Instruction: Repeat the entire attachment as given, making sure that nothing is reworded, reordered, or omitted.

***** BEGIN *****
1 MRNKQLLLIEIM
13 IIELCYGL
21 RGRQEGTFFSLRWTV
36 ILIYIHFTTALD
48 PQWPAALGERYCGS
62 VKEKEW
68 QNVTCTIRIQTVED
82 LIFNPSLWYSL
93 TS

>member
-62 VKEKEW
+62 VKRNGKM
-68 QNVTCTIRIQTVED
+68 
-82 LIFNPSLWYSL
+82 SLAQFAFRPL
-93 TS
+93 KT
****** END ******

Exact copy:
1 MRNKQLLLIEIM
13 IIELCYGL
21 RGRQEGTFFSLRWTV
36 ILIYIHFTTALD
48 PQWPAALGERYCGS
62 VKEKEW
68 QNVTCTIRIQTVED
82 LIFNPSLWYSL
93 TS

>member
-62 VKEKEW
+62 VKRNGKM
-68 QNVTCTIRIQTVED
+68 
-82 LIFNPSLWYSL
+82 SLAQFAFRPL
-93 TS
+93 KT